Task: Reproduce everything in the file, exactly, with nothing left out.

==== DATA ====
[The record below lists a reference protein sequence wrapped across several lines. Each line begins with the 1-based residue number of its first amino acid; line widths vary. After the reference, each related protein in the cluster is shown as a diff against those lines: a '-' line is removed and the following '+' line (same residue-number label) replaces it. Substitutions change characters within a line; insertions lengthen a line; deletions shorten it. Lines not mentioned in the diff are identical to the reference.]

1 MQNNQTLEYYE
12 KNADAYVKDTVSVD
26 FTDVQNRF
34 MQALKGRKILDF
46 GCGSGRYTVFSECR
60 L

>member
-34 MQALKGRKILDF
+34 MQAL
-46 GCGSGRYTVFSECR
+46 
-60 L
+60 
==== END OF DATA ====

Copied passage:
[The record below lists a reference protein sequence wrapped across several lines. Each line begins with the 1-based residue number of its first amino acid; line widths vary. After the reference, each related protein in the cluster is shown as a diff against those lines: a '-' line is removed and the following '+' line (same residue-number label) replaces it. Substitutions change characters within a line; insertions lengthen a line; deletions shorten it. Lines not mentioned in the diff are identical to the reference.]

1 MQNNQTLEYYE
12 KNADAYVKDTVSVD
26 FTDVQNRF
34 MQALKGRKILDF
46 GCGSGRYTVFSECR
60 L

>member
-34 MQALKGRKILDF
+34 MQAL
-46 GCGSGRYTVFSECR
+46 
-60 L
+60 